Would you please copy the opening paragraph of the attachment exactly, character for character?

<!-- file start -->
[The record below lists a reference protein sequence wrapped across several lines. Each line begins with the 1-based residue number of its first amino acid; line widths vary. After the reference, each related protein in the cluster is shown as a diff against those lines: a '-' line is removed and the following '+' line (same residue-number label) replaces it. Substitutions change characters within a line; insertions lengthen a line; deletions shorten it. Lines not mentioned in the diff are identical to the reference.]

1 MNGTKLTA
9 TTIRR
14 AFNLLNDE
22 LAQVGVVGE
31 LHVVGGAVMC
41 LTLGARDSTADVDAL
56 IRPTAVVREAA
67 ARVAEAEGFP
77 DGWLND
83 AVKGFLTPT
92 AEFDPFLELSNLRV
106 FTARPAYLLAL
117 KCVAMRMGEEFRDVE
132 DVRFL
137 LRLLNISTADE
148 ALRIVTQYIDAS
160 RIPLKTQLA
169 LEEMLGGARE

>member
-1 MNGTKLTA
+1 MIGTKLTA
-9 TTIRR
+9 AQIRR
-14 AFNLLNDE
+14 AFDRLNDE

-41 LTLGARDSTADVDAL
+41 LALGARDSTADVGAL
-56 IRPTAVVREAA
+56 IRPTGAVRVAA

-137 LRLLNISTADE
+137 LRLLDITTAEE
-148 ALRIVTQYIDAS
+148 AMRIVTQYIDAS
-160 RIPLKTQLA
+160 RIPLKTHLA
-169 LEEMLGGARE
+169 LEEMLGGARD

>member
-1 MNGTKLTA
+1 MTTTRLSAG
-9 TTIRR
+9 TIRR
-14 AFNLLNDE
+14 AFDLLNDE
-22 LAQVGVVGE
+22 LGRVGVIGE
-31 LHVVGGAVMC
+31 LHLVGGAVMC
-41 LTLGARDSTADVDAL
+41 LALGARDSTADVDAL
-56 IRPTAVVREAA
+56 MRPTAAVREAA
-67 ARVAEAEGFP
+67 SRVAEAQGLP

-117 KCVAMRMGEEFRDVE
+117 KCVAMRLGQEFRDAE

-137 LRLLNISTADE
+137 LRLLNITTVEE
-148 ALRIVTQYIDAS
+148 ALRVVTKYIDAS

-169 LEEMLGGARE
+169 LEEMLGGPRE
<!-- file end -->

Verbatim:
[The record below lists a reference protein sequence wrapped across several lines. Each line begins with the 1-based residue number of its first amino acid; line widths vary. After the reference, each related protein in the cluster is shown as a diff against those lines: a '-' line is removed and the following '+' line (same residue-number label) replaces it. Substitutions change characters within a line; insertions lengthen a line; deletions shorten it. Lines not mentioned in the diff are identical to the reference.]